Established in 1972, the 272-hectare Lynde Shores Conservation Area, together with the adjacent Cranberry West Tract (40 hectares) is well known for its wildlife viewing opportunities. Including both Lynde Creek Marsh and Cranberry Marsh, the Lynde Shores Conservation Area provides excellent habitat for nesting birds and acts as an important stopover point for waterfowl and shorebirds migrating along the north shore of Lake Ontario.

Lynde Shores Conservation area

Lynde Shores Conservation area

In addition to their importance to wildlife, both Lynde Creek Marsh and Cranberry Marsh provide many other important functions that are typical of the few remaining coastal wetlands found along this northern section of the Lake Ontario shoreline. As result, these two marshes are designated as provincially significant wetlands and are part of a long-term study, the Durham Region Coastal Wetland Monitoring Project.

To help you get a closer look at this important area, Lynde Shores Conservation Area has a number of looping trails (5 km including the 1 km looping trail within the Cranberry West Tract). These trails are just the right length for little ones and are generally stroller and wheelchair friendly. Or, take a walk along the boardwalk to get a sense of what it feels like to be out in the middle of the Lynde Creek Marsh. Bring a camera, because you just never know what you might see!


There are many good reasons why a no dogs allowedpolicy is in place at Lynde Shores Conservation Area. This Conservation Area includes two provincially significant wetlands Lynde Marsh and Cranberry Marsh. Because of their location on the shores of Lake Ontario and because of their diversity in both wetland and upland plant communities, these two wetland areas a extremely important to many wildlife species including birds, amphibians, reptiles, and mammals. Although the wetlands themselves provide critical habitat for many species, the upland areas (both grasslands and woodlands) adjacent to the wetlands area are also critical to many water-dependent wildlife. Many ground-nesting birds, including some duck species, require these upland habitats adjacent to wetlands for nesting and food gathering. Dogs have been known to destroy these nests, or scare the female off the nest causing her to never return.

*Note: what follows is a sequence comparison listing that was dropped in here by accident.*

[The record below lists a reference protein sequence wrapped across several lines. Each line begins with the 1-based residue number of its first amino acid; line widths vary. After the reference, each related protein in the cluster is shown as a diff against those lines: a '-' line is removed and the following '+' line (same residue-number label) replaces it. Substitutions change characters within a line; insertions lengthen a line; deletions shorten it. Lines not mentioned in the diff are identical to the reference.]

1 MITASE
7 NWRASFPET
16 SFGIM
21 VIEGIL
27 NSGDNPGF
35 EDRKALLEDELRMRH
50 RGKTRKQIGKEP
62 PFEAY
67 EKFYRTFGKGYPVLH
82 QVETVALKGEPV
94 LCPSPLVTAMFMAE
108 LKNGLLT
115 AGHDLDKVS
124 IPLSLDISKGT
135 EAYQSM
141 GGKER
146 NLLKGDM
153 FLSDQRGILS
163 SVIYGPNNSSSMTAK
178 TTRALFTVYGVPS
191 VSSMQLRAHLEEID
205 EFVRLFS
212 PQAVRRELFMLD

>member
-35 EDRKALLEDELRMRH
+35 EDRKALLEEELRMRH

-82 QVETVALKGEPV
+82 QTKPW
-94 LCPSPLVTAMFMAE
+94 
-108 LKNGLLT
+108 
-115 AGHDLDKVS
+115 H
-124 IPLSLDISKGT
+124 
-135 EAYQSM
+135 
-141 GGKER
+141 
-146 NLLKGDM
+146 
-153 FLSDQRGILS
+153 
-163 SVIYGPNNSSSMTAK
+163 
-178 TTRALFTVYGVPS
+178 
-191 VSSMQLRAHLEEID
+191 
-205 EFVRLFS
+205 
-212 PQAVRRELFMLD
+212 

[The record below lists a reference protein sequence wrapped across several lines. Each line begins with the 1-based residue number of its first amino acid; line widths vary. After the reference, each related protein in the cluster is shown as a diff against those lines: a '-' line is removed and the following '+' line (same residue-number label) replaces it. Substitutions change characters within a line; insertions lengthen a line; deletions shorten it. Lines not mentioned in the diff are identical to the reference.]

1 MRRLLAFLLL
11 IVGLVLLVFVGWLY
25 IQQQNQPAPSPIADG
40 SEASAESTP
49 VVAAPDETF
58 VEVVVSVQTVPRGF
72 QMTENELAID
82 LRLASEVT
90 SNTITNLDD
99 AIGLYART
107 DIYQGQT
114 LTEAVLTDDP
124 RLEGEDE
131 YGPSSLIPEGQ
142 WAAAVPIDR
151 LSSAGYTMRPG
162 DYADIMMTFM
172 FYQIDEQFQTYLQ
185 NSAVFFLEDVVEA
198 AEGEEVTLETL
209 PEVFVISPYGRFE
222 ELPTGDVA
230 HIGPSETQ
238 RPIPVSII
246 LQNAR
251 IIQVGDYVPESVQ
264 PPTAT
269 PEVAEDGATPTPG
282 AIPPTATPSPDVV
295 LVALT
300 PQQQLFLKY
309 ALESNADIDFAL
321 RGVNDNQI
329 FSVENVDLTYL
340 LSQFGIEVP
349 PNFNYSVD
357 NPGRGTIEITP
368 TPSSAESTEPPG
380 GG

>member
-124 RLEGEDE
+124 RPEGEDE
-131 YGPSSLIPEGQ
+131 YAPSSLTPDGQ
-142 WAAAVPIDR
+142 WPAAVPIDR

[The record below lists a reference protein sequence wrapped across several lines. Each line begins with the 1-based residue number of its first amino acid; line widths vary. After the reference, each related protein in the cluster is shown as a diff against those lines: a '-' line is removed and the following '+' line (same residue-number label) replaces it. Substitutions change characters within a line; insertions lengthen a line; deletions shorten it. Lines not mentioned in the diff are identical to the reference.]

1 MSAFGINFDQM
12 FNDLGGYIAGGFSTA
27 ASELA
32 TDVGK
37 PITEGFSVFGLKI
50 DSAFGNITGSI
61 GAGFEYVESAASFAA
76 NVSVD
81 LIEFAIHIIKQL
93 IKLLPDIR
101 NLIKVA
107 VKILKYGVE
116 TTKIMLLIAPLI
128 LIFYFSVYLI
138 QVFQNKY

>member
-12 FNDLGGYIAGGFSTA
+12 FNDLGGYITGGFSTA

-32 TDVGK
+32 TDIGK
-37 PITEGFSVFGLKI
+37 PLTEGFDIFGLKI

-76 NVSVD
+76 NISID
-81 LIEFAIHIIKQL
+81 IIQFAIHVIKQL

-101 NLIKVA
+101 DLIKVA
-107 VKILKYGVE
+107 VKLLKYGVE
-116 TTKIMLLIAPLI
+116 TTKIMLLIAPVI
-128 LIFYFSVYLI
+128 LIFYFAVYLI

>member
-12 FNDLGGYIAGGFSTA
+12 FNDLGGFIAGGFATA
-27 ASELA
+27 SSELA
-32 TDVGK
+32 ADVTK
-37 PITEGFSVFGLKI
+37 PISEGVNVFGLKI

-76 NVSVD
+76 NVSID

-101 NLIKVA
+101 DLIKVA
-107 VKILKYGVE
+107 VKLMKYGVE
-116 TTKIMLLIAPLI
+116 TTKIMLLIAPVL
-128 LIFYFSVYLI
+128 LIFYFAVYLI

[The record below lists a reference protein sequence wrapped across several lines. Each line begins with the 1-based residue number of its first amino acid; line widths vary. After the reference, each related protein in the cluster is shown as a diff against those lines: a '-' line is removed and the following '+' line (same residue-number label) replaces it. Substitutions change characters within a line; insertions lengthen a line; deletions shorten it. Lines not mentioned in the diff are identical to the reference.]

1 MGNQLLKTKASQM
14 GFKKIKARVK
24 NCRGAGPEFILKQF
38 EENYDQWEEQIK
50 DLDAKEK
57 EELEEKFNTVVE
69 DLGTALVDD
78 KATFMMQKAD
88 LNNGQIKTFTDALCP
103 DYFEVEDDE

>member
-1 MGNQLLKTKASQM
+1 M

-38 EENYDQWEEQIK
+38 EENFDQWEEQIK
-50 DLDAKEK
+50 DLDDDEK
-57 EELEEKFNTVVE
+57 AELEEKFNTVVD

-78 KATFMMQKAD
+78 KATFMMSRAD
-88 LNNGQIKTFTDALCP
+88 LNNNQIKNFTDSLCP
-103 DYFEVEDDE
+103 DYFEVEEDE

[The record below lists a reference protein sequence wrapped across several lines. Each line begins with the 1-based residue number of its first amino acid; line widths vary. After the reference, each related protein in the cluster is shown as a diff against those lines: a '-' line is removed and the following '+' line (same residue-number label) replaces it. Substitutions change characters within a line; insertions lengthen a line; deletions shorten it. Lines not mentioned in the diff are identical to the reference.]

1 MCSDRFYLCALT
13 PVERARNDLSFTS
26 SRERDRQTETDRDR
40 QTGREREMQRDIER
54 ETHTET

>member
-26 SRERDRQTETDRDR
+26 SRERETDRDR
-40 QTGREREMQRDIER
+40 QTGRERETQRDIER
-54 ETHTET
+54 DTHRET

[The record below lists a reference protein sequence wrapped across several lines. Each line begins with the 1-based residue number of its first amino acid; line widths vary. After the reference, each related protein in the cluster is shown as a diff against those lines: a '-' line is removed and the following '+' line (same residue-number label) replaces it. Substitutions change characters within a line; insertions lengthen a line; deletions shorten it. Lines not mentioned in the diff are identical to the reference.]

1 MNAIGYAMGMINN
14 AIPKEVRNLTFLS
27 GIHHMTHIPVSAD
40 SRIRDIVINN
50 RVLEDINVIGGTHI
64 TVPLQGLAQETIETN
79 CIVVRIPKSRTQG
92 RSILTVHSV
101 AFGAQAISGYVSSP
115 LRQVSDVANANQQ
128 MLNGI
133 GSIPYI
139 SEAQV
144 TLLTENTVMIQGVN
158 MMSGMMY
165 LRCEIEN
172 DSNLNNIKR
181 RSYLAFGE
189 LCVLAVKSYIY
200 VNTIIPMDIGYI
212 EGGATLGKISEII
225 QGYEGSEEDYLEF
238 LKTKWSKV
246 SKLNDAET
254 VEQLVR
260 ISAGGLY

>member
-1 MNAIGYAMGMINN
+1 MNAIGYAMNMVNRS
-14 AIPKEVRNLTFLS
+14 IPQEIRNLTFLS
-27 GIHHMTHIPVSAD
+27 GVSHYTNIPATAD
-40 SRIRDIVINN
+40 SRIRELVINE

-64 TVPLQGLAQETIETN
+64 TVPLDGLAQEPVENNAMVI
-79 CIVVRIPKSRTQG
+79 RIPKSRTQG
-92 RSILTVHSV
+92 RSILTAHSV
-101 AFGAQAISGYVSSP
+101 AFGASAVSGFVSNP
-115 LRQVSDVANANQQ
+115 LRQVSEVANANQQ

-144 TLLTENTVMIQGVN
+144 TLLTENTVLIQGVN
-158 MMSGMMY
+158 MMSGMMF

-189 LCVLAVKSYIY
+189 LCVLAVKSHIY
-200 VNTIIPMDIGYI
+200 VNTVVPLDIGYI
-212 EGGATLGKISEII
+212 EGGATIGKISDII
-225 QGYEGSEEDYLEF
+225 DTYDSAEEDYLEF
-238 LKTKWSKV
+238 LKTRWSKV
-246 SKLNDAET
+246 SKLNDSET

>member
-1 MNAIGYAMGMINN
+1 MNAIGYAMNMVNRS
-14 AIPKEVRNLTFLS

So, to help keep Lynde Shores Conservation Area a wildlife friendly zone, please leave your pets at home when visiting this important wildlife area.

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